Last night, I was treated to “The Who at 50” at Staples Center. Now this is what a rock concert is supposed to look and sound like, somewhat. I’ll get to the highlights of the show in a second, but let’s deal with the “somewhat” aspects first and indulge in a little Q and A, shall we?
Q: What’s the difference between a Dodgers game and a classic rock concert in Los Angeles?
A: The Dodgers game is slightly less predictable, and the rock concert has better groupies and sound.
The differences sort of fade at this point, however. Both events have aging, overweight attendees who make seemingly continuous trips to the bathroom. It’s kind of like a game of musical chairs except when the music stops, everyone still has a chair. I shouldn’t complain, I got a great workout last night with the constant up and down in my seat. Maybe the venue should (gasp) stop selling beer, perhaps switching to Vodka? At least you’d get a better buzz and there would be fewer bathroom runs.
Speaking of the aging crowd, I think Staples may need to adopt the policies of the airlines in that if your bulky frame extrudes past the arm rests, you need to pay for two seats. I have never seen such a large collection of overweight fans in my life. Did everyone switch from reds and blues to Lipitor? Methinks so. I’m left wondering when they are going to create a “premium” section consisting of La-z-boy recliners. But don’t skewer me for my weight-related barbs, I’m one of those aging overweight fans too, it takes one to know one.
So yes, there was actually a show last night, and it had all of the elements of a rock show, but with a much more modern feel to it. Why shouldn’t it have a more modern feel? It’s both a good thing and a bad thing at the same time, but mostly good. I refer to the sound and the visuals. The sound last night was crystal clear, had a perfect volume, and had none of the old echo that we remember. The Who seems to have gone to great lengths to make the sound of their show as pitch perfect as possible. They have some top-notch musicians on stage with them; Zack Starkey on drums, Pino Palladino on bass, Simon Townshend on guitar. Pino is a perfect replacement for John Entwistle as he also stands there pretty motionless throughout the show, although he does bring it. He is one of the world’s greatest bass players.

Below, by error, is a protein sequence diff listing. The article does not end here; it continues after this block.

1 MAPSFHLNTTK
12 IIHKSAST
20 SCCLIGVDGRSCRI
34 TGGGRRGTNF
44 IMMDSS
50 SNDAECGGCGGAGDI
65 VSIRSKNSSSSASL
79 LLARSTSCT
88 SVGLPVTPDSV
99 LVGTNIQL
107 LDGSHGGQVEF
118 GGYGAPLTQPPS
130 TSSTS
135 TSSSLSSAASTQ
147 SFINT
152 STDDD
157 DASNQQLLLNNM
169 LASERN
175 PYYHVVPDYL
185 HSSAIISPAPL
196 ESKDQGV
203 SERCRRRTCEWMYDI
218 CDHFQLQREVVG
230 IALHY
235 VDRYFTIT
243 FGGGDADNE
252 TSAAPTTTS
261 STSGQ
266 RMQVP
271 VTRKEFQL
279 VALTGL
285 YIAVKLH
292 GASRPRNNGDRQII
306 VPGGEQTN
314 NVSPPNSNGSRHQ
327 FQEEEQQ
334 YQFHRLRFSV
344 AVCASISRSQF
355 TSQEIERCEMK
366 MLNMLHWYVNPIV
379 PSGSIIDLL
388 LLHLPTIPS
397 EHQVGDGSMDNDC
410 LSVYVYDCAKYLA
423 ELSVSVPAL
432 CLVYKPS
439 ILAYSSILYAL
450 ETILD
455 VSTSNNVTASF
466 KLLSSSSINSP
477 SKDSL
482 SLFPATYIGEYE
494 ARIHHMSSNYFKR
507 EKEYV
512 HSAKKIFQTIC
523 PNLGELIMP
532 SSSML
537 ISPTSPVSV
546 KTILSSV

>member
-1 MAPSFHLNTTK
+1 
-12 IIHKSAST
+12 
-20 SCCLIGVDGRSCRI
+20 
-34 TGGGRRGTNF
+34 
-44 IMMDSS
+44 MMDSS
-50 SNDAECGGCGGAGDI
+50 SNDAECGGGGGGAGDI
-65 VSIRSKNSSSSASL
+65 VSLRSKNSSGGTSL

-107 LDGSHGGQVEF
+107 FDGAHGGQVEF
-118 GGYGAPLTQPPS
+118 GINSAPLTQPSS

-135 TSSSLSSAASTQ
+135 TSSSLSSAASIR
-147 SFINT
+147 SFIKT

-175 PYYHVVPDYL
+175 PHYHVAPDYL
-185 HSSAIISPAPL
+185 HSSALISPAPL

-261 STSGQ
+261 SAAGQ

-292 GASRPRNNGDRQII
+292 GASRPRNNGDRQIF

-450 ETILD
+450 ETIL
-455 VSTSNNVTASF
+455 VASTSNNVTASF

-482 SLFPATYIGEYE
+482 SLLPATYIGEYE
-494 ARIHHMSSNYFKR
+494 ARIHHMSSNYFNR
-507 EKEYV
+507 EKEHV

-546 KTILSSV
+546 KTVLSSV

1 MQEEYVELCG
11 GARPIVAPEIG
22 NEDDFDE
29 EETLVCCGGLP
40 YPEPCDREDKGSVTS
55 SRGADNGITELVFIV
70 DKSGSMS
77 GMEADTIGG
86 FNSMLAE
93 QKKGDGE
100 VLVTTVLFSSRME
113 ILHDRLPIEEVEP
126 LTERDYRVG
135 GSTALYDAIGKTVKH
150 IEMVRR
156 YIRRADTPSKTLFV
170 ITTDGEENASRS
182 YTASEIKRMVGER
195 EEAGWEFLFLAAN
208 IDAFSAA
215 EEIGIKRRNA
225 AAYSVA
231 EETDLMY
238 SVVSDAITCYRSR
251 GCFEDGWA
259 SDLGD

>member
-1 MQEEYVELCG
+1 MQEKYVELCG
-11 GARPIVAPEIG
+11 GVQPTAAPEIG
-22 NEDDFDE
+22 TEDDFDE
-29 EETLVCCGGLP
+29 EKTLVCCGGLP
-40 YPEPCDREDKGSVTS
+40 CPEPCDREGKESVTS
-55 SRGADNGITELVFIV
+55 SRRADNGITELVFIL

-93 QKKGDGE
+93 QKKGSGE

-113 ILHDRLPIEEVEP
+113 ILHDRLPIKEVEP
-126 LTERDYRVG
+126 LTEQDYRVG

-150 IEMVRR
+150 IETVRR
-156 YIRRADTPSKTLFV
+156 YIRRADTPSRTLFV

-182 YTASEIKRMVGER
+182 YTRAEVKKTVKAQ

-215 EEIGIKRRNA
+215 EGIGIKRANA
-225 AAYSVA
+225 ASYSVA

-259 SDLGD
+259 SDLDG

The last time I saw The Two (I mean The Who) was almost 35 years ago in what was supposed to have been their final concert, ever. That was in 1982 at Maple Leaf Gardens in Toronto, and it was at that time quite the event. The band had stated that “this is it, this is the final concert”. That lasted long… But mostly, it was well worth the wait. How many bands have you seen that have actually gotten better over the last few decades? The Who is one of them. Gone was the muddy sound, blocked views and thick clouds of smoke (I’ll get to that). This is after all to be expected, it’s not 1982 any more. This was a much different band, although I can’t be sure exactly when this quantum shift occurred. Pete is so engaging now, he speaks at length to the audience, introducing the songs, giving insights into the origins of the songs, and even praising Roger. Maybe Hell has frozen over, who knows? The supposed hatred between these two is legendary, but last night they looked and sounded like old mates, and it’s great to see. Roger is playing a lot more guitar than he used to, which is fitting as he was the original lead guitarist in the band prior to Townshend joining.
The visuals behind the band are a big part of the show. There are vignettes from Tommy, animated bits from The Who By Numbers, and various other clips that basically give you a history lesson on the band, the world, and the band’s role in all of it.
Pete’s guitar playing is spot on this tour, whether he’s playing acoustic, or windmilling furiously on his Strat. I still wish he’d switch back to a Les Paul, but I don’t think his (or our) hearing could take that. The setlist is great, all the hits (four according to Pete) that you’d expect. There are mini sets from Quadrophenia, Tommy, and the early years. “Eminence Front” sounded so fresh, it was like it was written yesterday, I’m glad they keep that song in the rotation.
One part of the banter I could have done without is the tag-team complaining by Pete and Roger regarding the pot smoke at the front of the stage. Roger complains that people shouldn’t be smoking weed at a rock concert, while Pete adds that smokers should just “stick it in their asses”. This has played out at so many Who shows, you’d think that maybe they would just put a big fan on the stage to blow the smoke back toward the audience. Maybe they’re trying to start a new wave of rebellion?
Anyway, if you have the chance, you’ll definitely want to see this show. Aging audience aside, it seems like we’ve all aged over the years and the band has stayed the same. And that’s exactly how I like my rock stars!